Friday, July 12, 2013

Proud To Serve In "The Networked 4th Estate" #FreeBrad

T-shirt purchase supports coverage of Manning's trial. Purchase it here.
Expert testimony in the historic trial of whistleblower Bradley Manning laid out the case for the existence of a new model of a free press this week. Professor Yochai Benkler of Harvard explained:
"the networked Fourth Estate, the set of practices, organizing models technologies, that together come to fill the role that in the 20th Century we associated with the free press. Essentially, the cluster...of the Fourth Estate is the way in which the press provides a public check on the three classes of branches of government. The networked Fourth Estate is essentially the cluster of practices and technologies and organizations that fill that role in the 21st model of network information production.”
Kevin Gosztola's fine reporting on the trial via the blog Firedoglake went on to quote this exchange between Judge Lind and Prof. Benkler:
LIND: Am I understanding you correctly in saying that you're basically looking at, you know, in the last century traditional new media and the way people got news was through newspapers. Before that, I don't know, a telegram or something like that or a cable. As technology evolved, now you're getting more people on the internet that are sharing things? 
BENKLER: That's at the core of it.
This relates to what has become a perennial topic of conversation among activists and organizers everywhere, especially since Obama took office: What's with the widespread apathy in the face of climate crisis, endless war, and the burgeoning police state?
Photo credit: Tanya Lokshina of Human Rights Watch / Edward Snowden and human rights activists meeting July 12, 2013  at the transit center of a Moscow airport where whistleblower Snowden awaits safe passage to asylum in a yet to be determined South American nation.
A Codepink associate just back from a liberal academic summer experience told me that she brought up the latest news on Edward Snowden's quest for asylum at breakfast, only to be met with blank stares and a change of topic to the weather prospects for the day. Her reaction: Isn't anyone paying attention? What's with the self-induced ignorance?

In an article this week in Common Dreams Richard Eskow asked "Where the hell is the outrage?" citing the disintegration of anything resembling the middle class "American dream" amid widespread apathy on the part of those affected.

The dearth of real information that results from believing that NPR, the New York Times, the Washington Post, the New Yorker, and "the Journal" (i.e. WSJ) are providing all the news that's fit to print is invisible -- but deadly. You might as well watch only ESPN and feel that you were well-informed (as many, in fact, do).
Photo credit:
Why do educated, online liberals and so-called progressives avoid the networked Fourth Estate and the information to be gathered there? Various reasons, with the most significant likely being the inertia and comfort of those still enjoying fruits during the sunset period of unregulated capitalism.

Social networking sites are shunned for various reasons. One is because they enable much of the NSA's surveillance of citizens. Venezuela's Prisons Minister Iris Varela was reported as tweeting this week:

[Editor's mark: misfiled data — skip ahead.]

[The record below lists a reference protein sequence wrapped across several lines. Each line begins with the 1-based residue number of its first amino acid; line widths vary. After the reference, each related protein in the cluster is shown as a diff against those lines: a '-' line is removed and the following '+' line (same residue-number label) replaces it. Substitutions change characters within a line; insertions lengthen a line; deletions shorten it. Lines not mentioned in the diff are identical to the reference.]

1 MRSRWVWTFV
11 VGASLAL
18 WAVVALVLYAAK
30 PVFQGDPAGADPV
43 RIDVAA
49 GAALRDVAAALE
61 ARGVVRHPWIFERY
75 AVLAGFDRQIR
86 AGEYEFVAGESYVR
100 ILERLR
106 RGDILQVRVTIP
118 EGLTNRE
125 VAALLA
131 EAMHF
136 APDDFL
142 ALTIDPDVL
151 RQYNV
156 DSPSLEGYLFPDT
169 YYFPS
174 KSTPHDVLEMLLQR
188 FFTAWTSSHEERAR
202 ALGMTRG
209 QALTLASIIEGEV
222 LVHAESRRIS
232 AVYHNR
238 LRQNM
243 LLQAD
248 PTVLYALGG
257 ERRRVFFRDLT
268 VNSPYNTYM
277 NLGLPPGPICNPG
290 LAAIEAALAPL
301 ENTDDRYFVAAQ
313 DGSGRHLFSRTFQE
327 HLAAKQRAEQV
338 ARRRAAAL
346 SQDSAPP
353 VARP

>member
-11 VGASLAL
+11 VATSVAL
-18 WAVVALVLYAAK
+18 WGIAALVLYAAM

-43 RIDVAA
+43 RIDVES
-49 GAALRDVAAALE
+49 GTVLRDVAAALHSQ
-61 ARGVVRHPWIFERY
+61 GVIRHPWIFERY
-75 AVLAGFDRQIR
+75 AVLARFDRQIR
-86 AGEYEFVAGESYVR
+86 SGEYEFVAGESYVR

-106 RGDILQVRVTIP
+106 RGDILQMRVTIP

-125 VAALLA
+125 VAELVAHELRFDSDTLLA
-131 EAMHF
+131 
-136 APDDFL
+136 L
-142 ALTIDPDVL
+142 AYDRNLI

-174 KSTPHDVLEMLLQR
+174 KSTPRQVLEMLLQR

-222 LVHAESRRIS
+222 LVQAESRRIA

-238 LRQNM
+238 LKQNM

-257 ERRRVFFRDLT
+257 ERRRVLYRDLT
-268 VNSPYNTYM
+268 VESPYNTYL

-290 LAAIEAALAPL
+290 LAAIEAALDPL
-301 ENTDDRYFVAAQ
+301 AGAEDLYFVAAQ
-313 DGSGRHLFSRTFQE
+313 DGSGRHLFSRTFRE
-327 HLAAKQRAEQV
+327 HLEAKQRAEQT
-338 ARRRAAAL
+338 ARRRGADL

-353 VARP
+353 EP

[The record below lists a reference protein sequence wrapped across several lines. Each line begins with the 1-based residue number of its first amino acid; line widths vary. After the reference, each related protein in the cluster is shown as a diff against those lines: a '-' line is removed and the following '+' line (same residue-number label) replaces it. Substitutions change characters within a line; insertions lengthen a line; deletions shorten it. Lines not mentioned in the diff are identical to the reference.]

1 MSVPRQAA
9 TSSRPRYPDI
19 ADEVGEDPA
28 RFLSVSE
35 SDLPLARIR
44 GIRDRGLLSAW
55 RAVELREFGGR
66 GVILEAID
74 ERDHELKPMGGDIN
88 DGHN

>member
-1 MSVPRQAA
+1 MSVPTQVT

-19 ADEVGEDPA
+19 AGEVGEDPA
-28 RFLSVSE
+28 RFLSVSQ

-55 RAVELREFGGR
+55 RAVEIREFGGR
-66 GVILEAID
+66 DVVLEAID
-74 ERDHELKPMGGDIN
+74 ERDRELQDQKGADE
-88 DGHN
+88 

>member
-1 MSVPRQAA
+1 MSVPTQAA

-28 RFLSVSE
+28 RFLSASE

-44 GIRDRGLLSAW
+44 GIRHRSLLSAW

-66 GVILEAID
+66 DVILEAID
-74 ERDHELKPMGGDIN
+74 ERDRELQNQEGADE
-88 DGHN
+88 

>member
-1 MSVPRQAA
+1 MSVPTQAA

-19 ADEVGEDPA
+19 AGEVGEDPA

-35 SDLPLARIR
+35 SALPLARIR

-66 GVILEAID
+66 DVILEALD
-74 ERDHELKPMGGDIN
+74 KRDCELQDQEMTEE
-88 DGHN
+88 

Comrades: cancel your Facebook accounts, you've been working for free as CIA informants. Review the Edmund Snowden case!
Another may be generational. Baby boomers just aren't netizens; many don't feel comfortable using their social networks to gather, filter and analyze information. They don't learn to tweet, and they use facebook for connecting with childhood classmates, and sharing cute pix of the grandkids. Never mind tumblr, vine, reddit, and so on ad nauseum. Too strange, and too overwhelming.

My hunch, though, is that the biggest reason is: if you know about gigantic problems like the U.S./NATO military-industrial-educational-security complex, you'll have to do something about it.

I was part of a panel at the University of Southern Maine last night about the constitutional dangers of the surveillance state. Rachel Myers Healy of the ACLU shared the three-pronged attack on the monitoring of calls by the NSA in cooperation with the telecom giant Verizon, and one thing I learned from her remarks is that attorney-client communications are not privileged or private. Verizon users mounting an effective defense against prosecution by the U.S. government under these conditions is likely to be difficult.

A member of the audience suggested that corporate espionage for commercial gains was likely a major goal of the sweeping NSA surveillance revealed by whistleblower Edward Snowden, unfolding as we speak. Another presenter, Eric Hooglund, reminded us that only eight members of Congress were informed of the existence of the secret FISA court that supposedly oversees (but really just rubber stamps) government surveillance. Reminder to self: find out the names and twitter usernames of those eight people.

A final question from the audience at my event: if we could do only one thing to resist drone enabled and other forms of surveillance in Maine, what would that thing be?

My answer: be an information worker. My role on the panel was sharing examples (e.g. video here and photos here) of the beautiful resistance to life under drones.

In my small way, I am a willing receiver and contributor in the networked fourth estate. I will use the Internet, my monitored Gmail account, my surveilled Facebook pages, and my twitter and tumblr accounts, until the day they shut them down.

Now, I'm off to feed my carrier pigeons...

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